Mark Wilson/Getty Images

Yesterday, I wrote a short piece celebrating Serena Williams's 2514th consecutive victory over Maria Sharapova; a win that took her to the Wimbledon final. Titled "Serena Williams Drinks, Bathes In, And Makes Lemonade With White Tears", it acknowledged and made light of how Williams's success grinds the gears of certain types of people upset that she — a woman so unambiguously Black — dominates a sport traditionally dominated by Whites. The reference to "White Tears," however, upset quite a few people. Who, in turn, expressed their feelings in the VSB comments, on our Facebook fan page, and on Twitter.

Example:

There's no denying Serena is currently the best player on tour and arguably the best ever. It's disturbing how it seems many black people resent white people, when we all bleed the same color. How can we get to equality when there's so many stirring the pot with hatred? Racism works both ways people.

Advertisement

…and…

only racist sports fan mentioned in this article is the author with all this talk of white tears. can't you at least find some examples of white racists who don't like Serena Williams? they can't be that hard to find

Of course, those familiar with the term know using "White Tears" in this context is not a reference to all White people. Or even the White people who aren't fans of Serena Williams. Instead, it addresses (again) the type of person upset that Williams is stomping her entire Black-ass foot on the couch of a place traditionally ruled by Whites. But, to clear up any confusion, I've decided to interview an expert on the subject (Me) to provide some clarity.

Advertisement

So, what does "White Tears" mean? Where does it come from?

"White Tears" is phrase to describe what happens when certain types of White people either complain about a nonexistent racial injustice or are upset by a non-White person's success at the expense of a White person. It encompasses (and makes fun of) the performative struggle to acknowledge the existence of White privilege, and the reality that it aint always gonna go unchecked.

A nationally prominent example of this is Fisher v. University of Texas, a court case that basically boils down to a slightly above average White woman upset her slightly above-averageness aint granting her the birthright privileges she believes she deserves. Instead of banging a gavel, the judge presiding over this case should just shake a Dasani bottle full of Abigail Fisher's tears.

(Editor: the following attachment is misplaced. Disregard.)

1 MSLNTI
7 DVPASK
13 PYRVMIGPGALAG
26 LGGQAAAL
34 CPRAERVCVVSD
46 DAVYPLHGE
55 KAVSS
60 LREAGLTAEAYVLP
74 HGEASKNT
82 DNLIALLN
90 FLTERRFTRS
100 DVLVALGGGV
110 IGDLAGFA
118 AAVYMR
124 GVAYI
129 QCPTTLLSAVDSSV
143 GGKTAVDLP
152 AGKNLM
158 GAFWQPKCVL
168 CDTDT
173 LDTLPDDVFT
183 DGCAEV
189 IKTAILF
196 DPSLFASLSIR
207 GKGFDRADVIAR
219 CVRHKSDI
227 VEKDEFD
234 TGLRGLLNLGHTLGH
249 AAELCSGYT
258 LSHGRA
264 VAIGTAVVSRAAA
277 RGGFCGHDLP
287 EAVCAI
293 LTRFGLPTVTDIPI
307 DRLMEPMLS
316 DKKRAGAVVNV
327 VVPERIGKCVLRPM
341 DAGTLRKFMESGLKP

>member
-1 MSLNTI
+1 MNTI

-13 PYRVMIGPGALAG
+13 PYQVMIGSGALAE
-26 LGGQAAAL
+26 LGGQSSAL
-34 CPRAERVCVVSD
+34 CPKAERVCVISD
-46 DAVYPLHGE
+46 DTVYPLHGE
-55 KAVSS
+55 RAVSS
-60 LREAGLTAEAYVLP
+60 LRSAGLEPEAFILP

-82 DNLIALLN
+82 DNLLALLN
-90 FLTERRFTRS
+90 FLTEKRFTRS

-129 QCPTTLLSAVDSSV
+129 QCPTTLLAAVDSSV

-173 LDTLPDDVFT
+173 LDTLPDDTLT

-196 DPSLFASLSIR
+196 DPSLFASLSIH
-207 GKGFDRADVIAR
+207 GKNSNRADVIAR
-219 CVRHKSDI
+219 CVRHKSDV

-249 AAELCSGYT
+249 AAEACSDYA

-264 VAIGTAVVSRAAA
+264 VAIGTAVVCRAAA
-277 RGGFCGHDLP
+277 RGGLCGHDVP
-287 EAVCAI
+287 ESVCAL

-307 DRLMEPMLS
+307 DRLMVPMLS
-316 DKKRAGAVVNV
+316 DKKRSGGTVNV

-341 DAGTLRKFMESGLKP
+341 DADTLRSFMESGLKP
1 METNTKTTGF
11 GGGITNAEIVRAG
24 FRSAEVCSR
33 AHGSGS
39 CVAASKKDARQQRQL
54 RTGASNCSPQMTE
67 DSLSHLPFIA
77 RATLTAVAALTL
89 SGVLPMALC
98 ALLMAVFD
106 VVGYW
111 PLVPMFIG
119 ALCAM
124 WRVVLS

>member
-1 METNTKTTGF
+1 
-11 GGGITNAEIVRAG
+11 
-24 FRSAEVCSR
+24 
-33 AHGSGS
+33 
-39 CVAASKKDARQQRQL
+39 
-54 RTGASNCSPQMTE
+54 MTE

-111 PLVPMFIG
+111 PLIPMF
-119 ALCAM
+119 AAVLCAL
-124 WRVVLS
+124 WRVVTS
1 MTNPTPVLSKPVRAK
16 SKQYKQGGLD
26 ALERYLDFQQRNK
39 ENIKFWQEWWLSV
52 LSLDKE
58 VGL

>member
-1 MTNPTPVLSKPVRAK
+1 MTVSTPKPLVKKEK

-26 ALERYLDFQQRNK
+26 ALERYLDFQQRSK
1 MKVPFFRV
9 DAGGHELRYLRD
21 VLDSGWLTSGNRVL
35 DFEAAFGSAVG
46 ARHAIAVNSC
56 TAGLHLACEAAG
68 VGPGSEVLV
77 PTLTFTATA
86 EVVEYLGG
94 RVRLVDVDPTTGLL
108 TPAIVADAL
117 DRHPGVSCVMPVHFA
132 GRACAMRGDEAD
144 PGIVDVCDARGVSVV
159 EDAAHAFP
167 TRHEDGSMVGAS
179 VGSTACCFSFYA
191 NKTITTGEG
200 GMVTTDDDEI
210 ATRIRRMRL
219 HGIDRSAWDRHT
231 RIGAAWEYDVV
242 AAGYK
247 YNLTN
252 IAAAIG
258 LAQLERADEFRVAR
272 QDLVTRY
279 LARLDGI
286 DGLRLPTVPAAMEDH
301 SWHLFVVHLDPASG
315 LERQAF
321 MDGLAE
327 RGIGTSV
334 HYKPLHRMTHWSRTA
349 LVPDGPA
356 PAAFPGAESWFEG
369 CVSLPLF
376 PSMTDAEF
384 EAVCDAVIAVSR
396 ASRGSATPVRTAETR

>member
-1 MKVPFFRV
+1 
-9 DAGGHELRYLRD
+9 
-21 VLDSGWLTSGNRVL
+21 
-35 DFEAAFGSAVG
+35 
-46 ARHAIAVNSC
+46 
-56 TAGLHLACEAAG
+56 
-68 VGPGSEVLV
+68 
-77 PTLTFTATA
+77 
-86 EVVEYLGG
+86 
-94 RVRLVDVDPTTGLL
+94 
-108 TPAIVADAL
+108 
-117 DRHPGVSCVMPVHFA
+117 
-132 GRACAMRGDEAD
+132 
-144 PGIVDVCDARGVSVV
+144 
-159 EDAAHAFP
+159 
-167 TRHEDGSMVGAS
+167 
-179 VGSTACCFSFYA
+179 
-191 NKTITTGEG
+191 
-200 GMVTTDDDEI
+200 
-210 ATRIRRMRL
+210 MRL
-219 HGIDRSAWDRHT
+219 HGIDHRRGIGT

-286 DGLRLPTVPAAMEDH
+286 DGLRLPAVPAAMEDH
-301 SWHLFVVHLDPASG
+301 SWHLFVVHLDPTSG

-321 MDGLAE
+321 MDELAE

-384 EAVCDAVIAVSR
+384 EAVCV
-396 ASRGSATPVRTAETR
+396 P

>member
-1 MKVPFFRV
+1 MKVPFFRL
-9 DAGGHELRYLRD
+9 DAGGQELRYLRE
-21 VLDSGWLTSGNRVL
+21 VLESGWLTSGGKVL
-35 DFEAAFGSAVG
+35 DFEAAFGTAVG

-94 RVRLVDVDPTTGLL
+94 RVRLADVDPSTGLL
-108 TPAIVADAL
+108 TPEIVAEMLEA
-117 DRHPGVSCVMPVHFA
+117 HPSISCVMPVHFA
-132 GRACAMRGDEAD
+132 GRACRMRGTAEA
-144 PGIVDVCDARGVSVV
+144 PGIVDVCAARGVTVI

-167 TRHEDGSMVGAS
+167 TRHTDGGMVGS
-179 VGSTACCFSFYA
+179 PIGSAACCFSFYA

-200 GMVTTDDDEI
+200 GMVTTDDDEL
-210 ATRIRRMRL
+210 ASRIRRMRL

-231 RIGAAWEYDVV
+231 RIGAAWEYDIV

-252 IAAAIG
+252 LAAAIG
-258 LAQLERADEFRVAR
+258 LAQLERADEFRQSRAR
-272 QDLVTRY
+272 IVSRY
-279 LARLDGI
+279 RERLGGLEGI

Advertisement

Again, this doesn't apply to all White people. Just the type who'd be frustrated that a person like Serena is dominating tennis.

Why Serena, though? What's so special about her success that White Tears would need to even be acknowledged? She has millions of fans, and I'm sure millions of White people are among those millions.

Because of a certain type of criticism that has followed Williams throughout her career; a phenomenon that can best be described as "What? They really just said that?"

Advertisement

Vox's Jenee Desmond-Harris broke it down last month.

From "Every Serena Williams win comes with a side of disgusting racism and sexism"

At the 2001 BNP Paribas Open tournament in Indian Wells, California, Serena and Venus Williams were booed by fans who accused them of match fixing when Venus withdrew from a scheduled semifinal match. And then, according to the Williams family, things got worse:

"When Venus and I were walking down the stairs to our seats, people kept calling me 'nigger," her father and coach Richard Williams told USA Today at the time. One man, he said, threatened, "'I wish it was '75; we'd skin you alive.'"

Serena boycotted the event for more than a decade, only returning this year.

But the most recent commentary is a reminder that that didn't mark an end to the racialized, sexualized, dehumanizing comments about her. Nearly impossible to imagine being made about any of her peers, they're a genre unto themselves, offering a case study on how biases make their way into media coverage. As James McKay and Helen Johnson write in a 2008 article published in Social Identities, about what they called the"pornographic eroticism and sexual grotesquerie in representations of African American sportswomen," even so-called complimentary commentary about Williams's athleticism is often grounded in stereotypes about black people (animalistic and aggressive) and black women specifically (masculine, unattractive, and overly sexual at once).

These remarks don't always take the form of explicit racial slurs or threats of bodily harm, like the ones reported at Indian Wells did. But if Williams were to boycott every tennis event at which someone made an offensive, dehumanizing reference to her body's size and shape, she'd have to quit the sport altogether.

Advertisement

Damn. That's fucked up.

It is. And that passage didn't even touch on the passive-aggressive digs and backhanded compliments some of the tennis commentators offer while watching Williams's matches.

Wow. It's even more fucked up that, despite all of this evidence of Williams's treatment, some White people are so in their own feelings that they still find a way to make an acknowledgment of this treatment about their own feelings.

Advertisement

Yup.

Who would have thought a piece about White Tears would have brought out more White Tears?

Was that a rhetorical question?

Yes.

I thought so.